Archive | Relationships

Tips For Adulthood: Five Facts About Siblings

Every Wednesday I offer tips for adulthood.

Earlier this summer, my daughter began reading the Harry Potter series. Like most kids who discover these amazing books, she was instantly drawn to both the plot and the characters. As a result, she now spends most of her imaginary play in the role of Hermione Granger uttering “Oculus Reparus!

But no sooner had she completed Chapter One of Harry Potter and The Philosopher’s Stone, my son (who read all seven of the books – more than once – two summers earlier) promptly turned around and read the entire series back to back. While I’m sure that her enthusiasm for these stories reminded him of how much he enjoyed them himself, I’m fairly certain that there was also an element of sibling rivalry at play.

It’s not the first time that I’ve witnessed this sort of dynamic between my kids. And there’s a wealth of literature out there backing up the idea that sibling relationships are vitally important in shaping who we are and how we behave.

Still, I find that I can’t read enough about the precise ways in which sibling dynamics (or the lack thereof) affect our development into adulthood.

To wit, here are five recent findings about siblings:

1. Close sibling relationships are good for your health. At least, so says a Harvard University study showing that being close to one’s siblings at college age was a crucial determinant of emotional well-being at 65. I’d read about this study a couple of years ago when it came out. What I hadn’t realized is that the purported benefits of close sibling relationships extend not only to mental health, but to physical health as well. According to relationship researcher Mark Morman of Baylor University, siblings who maintain close relationships in adulthood are less at risk for depression and they maintain lower heart rates as well.

2. But only one third of siblings remain close into adulthood. According to scholars in Europe, another third remain relatively close. And while few adult siblings sever ties completely, about 33 percent drift apart entirely, sometimes describing their relationship as distant or rivalrous. (Earlier studies based in the United States offer more favorable percentages.)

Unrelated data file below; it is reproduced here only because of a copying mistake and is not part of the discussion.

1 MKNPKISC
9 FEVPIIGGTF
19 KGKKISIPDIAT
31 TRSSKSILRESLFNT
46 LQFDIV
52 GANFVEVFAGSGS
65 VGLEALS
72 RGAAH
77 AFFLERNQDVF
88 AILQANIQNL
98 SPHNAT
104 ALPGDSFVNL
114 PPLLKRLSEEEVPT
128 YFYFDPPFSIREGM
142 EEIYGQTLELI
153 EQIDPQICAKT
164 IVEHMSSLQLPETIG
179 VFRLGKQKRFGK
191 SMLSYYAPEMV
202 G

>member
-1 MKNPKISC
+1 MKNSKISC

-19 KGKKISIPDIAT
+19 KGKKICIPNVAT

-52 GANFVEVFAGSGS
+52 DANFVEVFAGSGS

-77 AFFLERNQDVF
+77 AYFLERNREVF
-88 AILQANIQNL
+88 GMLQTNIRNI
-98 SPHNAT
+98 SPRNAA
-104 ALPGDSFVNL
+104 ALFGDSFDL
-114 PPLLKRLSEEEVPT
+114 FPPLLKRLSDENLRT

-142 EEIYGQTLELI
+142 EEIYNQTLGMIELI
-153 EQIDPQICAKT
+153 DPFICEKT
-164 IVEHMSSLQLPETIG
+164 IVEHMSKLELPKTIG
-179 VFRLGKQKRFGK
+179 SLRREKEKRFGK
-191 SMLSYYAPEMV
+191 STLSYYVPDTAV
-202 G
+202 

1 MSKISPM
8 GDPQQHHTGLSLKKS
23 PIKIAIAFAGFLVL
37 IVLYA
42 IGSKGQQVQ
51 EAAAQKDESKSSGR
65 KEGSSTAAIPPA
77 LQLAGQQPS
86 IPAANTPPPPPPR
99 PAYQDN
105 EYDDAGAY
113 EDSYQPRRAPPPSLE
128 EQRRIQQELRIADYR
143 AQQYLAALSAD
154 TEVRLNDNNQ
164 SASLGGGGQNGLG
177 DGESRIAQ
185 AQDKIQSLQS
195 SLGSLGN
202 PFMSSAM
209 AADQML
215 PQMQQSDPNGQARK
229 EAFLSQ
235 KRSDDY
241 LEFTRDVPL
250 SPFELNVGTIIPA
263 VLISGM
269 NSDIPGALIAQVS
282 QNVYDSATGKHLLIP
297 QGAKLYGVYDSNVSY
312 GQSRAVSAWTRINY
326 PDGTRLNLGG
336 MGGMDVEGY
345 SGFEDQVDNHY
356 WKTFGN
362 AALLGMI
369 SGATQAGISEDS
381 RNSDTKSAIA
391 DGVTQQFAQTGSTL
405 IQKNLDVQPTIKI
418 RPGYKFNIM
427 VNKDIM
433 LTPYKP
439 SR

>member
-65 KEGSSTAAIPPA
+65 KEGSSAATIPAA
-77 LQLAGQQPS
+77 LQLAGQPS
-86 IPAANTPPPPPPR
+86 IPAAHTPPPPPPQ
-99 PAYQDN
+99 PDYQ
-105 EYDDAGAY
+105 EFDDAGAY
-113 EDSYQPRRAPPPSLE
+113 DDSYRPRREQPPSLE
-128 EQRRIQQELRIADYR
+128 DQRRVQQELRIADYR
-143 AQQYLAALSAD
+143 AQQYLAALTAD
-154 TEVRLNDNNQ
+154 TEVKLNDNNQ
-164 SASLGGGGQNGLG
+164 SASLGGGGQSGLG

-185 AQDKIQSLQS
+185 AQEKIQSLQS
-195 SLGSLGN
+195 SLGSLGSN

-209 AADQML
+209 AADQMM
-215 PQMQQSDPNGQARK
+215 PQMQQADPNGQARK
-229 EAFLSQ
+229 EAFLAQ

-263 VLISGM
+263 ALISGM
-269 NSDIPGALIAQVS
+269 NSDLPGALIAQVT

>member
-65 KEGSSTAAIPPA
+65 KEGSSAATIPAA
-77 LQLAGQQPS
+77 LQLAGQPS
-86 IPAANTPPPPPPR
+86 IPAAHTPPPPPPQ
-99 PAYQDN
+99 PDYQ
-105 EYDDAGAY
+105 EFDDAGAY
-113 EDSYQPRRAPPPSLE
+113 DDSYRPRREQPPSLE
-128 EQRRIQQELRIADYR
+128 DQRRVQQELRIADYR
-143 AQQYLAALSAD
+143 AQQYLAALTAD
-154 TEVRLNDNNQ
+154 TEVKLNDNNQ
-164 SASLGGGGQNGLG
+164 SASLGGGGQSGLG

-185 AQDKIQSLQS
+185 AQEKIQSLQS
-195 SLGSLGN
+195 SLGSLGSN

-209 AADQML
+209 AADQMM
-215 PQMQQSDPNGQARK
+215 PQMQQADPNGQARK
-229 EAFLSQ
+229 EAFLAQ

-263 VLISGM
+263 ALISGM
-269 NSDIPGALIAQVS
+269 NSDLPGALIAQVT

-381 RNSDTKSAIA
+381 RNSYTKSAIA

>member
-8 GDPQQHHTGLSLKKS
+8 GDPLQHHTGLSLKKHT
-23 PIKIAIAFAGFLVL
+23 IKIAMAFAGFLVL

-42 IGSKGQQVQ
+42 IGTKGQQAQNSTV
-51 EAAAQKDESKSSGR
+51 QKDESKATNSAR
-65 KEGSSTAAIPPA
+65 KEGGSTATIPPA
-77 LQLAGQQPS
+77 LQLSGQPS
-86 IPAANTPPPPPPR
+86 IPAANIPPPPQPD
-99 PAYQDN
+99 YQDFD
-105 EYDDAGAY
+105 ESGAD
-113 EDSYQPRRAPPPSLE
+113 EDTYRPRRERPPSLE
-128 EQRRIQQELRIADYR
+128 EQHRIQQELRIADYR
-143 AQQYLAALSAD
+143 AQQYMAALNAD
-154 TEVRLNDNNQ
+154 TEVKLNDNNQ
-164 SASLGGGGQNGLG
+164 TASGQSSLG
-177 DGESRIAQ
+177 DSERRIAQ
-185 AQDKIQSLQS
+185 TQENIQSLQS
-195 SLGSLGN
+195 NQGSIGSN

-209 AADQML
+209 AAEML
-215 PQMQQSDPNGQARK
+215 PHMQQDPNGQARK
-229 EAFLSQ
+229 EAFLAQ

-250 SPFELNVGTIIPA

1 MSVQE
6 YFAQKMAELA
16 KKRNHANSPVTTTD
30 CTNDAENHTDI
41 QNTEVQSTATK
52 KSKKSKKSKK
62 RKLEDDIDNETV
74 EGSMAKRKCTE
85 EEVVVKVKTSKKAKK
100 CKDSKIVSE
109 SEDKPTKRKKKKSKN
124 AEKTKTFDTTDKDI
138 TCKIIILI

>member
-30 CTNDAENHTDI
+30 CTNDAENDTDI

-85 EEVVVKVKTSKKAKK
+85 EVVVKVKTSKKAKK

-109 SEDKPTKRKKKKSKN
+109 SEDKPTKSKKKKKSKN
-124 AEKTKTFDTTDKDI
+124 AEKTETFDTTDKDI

3. Despite sharing similar genes, sibling personalities often differ. This is perhaps not all that surprising, given that in an environment of limited resources (read: parental attention and affection), you would expect siblings to differentiate themselves in order to get noticed. Still, siblings who share the same gene pool do tend to resemble one another markedly both physically and intellectually. And yet, their personalities diverge 80% of the time.

4. The effects of maternal favoritism persist into adulthood. According to one recent study in the United States, recollections of maternal favoritism in childhood were more important than perceptions of current favoritism in predicting tension among adult siblings, regardless of age. And children of mothers who favor or reject one child are also more likely to suffer depressive symptoms as middle-aged adults. (Whether and how this extends to paternal favoritism strikes me as an avenue ripe for research.)

5. Being an only child confers some real benefits. There’s a lot of talk these days about the importance of birth order  in shaping personality. I also feel like I keep reading essays by only children who want to give their own children siblings, whether to shoulder the burden of caring for an ailing parent or to relieve the burden of being the only one left when one parent dies. But despite the bad rap being an only child sometimes gets, new research suggests that only children tend to exceed other kids in terms of academic accomplishments, sophistication, vocabulary, and even social skills. Precisely because they have to learn skills outside the home – whether at school or day care and the like, they tend to have a greater ability to make and maintain friends and to resolve conflict. Hmmm. Wouldn’t have expected that.